Thursday, 7 November 2013

Whoopers at North Cave Wetlands

Whooper Swan on a grey & dull afternoon
Yesterday afternoon we found ourselves with some free time and despite the grey and overcast skies we decided to pop across the Wolds to the little nature reserve at North Cave. With the reserve pretty much to ourselves we were able to take our time and enjoy the grey November afternoon with no one to bother or disturb us (a rare luxury indeed!), and we also got to see plenty of interesting birds and whatnot despite the otherwise unpromising overhead conditions (though at least the rain held off till after we left the reserve shortly before nightfall).

Though only three are shown here, there were in fact five Whooper Swans (two adults & three juveniles)

The sight and sound of wild Swans is something I find deeply evocative

The first good bird of the afternoon came soon after departing our vehicle with a probable Peregrine seen hunting over Dryham Ings but sadly this bird quickly headed away to the south and would not be seen again during our walk around the reserve. Settling into the hide we found the Main Lake to be unusually quiet with just a few Teal, Tufted Ducks, Grebes, Cormorants, and Gulls to be seen, while around the edge of the lake 'excitement' was proved by a few Redshanks and Lapwings. However after quarter of an hour or so the sound of geese to the north caught our attention and it was then that we noticed that coming ahead of them were 5 Whooper Swans, a very welcome treat indeed. Having been fortunate enough to spend time in the area near the Ouse Washes when I was younger I have always loved to see these wild swans (as well as their smaller cousins the Bewick's) and as soon as I heard that distinctive 'whooping' call I was instantly transported back to cold and wintry days birding at places like Welney and Welches Dam.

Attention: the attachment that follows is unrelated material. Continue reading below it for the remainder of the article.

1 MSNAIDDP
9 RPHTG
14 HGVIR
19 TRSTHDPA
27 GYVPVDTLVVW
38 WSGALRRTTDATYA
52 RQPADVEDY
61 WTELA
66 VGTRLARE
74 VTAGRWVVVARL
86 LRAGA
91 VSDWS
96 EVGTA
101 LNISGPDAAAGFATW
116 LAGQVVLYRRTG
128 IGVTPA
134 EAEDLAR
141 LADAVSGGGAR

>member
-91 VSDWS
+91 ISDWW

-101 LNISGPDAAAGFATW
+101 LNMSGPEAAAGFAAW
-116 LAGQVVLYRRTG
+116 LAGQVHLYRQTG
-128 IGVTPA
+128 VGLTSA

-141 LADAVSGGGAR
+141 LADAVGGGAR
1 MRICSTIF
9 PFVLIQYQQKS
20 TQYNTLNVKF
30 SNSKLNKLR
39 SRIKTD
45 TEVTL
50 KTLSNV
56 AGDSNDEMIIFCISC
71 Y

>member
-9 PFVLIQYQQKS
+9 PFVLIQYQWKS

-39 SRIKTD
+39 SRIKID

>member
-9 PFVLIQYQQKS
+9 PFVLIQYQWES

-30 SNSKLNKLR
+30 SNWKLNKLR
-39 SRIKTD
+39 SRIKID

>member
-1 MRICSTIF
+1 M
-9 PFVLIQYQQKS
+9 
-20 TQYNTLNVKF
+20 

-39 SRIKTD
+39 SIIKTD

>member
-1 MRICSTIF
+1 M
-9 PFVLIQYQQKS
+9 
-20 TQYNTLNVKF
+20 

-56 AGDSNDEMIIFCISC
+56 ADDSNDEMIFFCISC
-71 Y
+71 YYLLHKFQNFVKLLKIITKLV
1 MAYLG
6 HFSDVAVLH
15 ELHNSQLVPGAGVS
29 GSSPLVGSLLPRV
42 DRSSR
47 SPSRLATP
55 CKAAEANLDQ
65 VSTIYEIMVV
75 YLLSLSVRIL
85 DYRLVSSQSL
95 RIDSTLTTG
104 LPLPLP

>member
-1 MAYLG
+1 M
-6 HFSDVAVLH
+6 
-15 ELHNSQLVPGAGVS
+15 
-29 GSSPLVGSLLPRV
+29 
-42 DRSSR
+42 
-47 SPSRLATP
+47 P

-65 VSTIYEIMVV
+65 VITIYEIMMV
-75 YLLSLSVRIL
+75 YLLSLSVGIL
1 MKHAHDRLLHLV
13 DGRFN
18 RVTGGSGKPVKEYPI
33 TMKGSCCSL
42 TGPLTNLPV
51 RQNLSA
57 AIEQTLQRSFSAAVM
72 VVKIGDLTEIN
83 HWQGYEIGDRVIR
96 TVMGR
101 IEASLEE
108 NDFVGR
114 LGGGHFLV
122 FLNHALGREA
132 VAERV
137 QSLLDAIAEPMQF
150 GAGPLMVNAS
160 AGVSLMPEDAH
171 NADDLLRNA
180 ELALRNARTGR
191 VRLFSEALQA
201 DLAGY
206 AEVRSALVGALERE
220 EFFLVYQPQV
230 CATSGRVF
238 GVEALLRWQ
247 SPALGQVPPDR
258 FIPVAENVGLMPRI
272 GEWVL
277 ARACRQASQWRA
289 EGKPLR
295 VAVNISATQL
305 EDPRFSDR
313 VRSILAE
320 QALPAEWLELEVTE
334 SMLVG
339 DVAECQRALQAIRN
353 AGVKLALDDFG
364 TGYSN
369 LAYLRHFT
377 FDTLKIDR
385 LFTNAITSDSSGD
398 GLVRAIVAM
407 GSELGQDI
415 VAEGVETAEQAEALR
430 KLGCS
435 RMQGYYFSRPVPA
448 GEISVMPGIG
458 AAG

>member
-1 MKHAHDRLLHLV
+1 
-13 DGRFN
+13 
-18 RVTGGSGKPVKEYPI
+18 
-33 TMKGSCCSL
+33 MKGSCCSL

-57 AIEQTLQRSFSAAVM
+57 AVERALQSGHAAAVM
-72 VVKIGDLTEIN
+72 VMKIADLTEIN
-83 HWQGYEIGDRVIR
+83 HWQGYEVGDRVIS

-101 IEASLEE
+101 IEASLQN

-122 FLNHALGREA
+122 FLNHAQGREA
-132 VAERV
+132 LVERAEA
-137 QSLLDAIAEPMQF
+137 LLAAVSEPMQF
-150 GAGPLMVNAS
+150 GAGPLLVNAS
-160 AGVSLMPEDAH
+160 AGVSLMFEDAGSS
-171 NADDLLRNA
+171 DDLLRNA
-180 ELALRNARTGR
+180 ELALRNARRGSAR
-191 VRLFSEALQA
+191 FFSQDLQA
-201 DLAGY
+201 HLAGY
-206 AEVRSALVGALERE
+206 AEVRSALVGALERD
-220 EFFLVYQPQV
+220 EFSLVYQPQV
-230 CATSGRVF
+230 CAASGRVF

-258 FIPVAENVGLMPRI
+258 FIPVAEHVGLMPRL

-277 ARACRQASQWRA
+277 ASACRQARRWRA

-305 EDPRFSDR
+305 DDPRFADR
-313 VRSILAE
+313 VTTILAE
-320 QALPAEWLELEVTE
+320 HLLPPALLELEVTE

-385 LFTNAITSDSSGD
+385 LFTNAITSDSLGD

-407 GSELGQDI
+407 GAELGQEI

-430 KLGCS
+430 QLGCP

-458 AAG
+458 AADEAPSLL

Great Crested Grebe

Black-headed Gull


From Main Lake we made our way around the reserve in our usual clockwise manner, and as we passed the newer part of the reserve at the end of Dryham Ings we noted that the five Whooper Swans had dropped in and were bathing as a family at the far side of the lake. In the trees a few Fieldfares were spotted feeding on the abundant haws, while roving bands of mixed tits were additionally noted, and as we continued onwards along the lane a single Stoat was briefly observed at it ran across the track (one of two Stoats we would see during our afternoons walk). The rest of the afternoon passed with little further event with a distant female Goldeneye and a healthy number of Wigeon being the best of the rest.

Geese feeding in the fields north of the reserve

Wigeon in Island Lake

A Rabbit keeping a watchful eye on me